Our second meeting for our home study was today, and it was a good meeting. It was very informative, and she gave some great advice on helping an adopted child adjust into a new environment. Our social worker also mentioned a Life Book, which is a baby book for adoptive children. I'm going to look into that. Then there was some digging into the lives of Ryan and Cristy. The questions are nothing bad or hard, but I get kind of nervous when I'm asked so many questions. She did ask us the question everybody seems to ask, "Why India?" Our desire is to give a child some opportunities they would not have otherwise. Most people typically do not think of India as being poor. India has so many different parts to it...from the eternal snows of the Himalayas to the cultivated peninsula of far South, from the deserts of the West to the humid deltas of the East, from the dry heat and cold of the Central Plateau to the cool forest foothills. There are parts of India that are amazing and have wonderful technology, but the country as a whole is very populated. A recent study showed the Indian states, including Bihar, Uttar Pradesh and West Bengal, have 421 million poor people. This is more than the 410 million poor in the poorest African countries. It was hard for me to believe at first that eight Indian states account for more poor people than in the 26 poorest African countries combined. The adoption agency we picked, Dillion International, works with an orphange in Kolkata. There is also hopes in the next couple of years that two more orphanges might possibly open up for Dillion to work in, and that is very exciting news! I hope to hear in my lifetime that many children of India will find homes whether in India or all over the world.
Thursday, September 16, 2010
I'm amazed at how different my prayers are now that we are adopting a child. The country of India is always on my mind. I pray the people there will come to know the Lord. In a country where Hinduism is so strong, very few people have heard the gospel and what Jesus did for them. I also pray for the woman who will carry our child and give birth to him or her. My prayer for her is she is healthy, has food, and a place to stay. Everyday I can't help but to wonder if our child could be born today. That's such a fun and exciting thought! I pray our child will be taking care of at the orphanage until we get there, and the many other orphans will find homes. I pray for God's perfect timing, and that He will give us patience while we wait. As for our current family, I pray God will prepare us for the needs of our adopted child. My prayer list seems to grow everyday, and I love it! Since we have started the adoption, I come across so many people of Indian heritage and things dealing with India. It gives me just a small hope for the child to come. Here are some pictures of children from India I really like.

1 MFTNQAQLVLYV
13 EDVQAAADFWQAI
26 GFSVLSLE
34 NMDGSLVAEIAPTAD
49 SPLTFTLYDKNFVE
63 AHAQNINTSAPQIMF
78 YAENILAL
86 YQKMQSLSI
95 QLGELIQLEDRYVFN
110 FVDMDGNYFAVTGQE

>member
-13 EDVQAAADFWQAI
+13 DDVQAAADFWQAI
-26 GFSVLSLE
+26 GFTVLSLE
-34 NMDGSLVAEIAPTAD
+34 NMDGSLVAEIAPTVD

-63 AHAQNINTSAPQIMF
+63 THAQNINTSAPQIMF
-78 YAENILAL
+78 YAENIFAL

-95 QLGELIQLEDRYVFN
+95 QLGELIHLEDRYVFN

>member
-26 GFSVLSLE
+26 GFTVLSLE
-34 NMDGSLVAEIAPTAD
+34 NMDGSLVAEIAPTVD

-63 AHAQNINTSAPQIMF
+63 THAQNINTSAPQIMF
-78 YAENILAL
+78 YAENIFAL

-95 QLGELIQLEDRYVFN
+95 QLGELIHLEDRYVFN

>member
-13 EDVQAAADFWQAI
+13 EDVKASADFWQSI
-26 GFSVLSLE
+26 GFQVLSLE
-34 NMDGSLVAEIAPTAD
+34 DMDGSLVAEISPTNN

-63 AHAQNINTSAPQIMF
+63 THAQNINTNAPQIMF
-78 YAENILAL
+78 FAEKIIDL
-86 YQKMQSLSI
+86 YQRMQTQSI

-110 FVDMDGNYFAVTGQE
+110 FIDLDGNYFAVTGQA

Wednesday, September 15, 2010
We have been asked often what is the process for adopting in India, and how long is the wait. Then after stating the wait is 2-3 years, we get asked why it is so long. So here is the India adoption process through Dillon International.
- Application 1 (approved June 2010)
- Application 2 (approved July 2010)
- Families complete a home study (started September 2010-December 2010)
- Submit their dossier to Dillon International
Families will wait approximately 12-24 months for a referral of a child after submitting their dossier to Dillon
Families wait another 5 - 7 months after accepting an assignment of a child to receive their child's legal documents authorizing them to receive guardianship
Within 1 - 2 months after receiving their child's legal documents, families will travel to receive their child
Families must travel to Kolkata (Calcutta) to receive their child
Plan for a 1 - 2 day stay in Kolkata (Calcutta) and a 3 - 4 day stay in New Delhi.
As we adopt a child from India, we want to make sure that he or she knows about the culture of India. So we're starting with food. Ryan ordered a spice kit filled with Indian spices last week. They smell so good! It should be a fun adventure over the next many months of learning to cook with them. We have a few recipes such as Orange Cardamom & Turmeric Chicken, Warm Green Curry, and Bombay Sloppy Joes.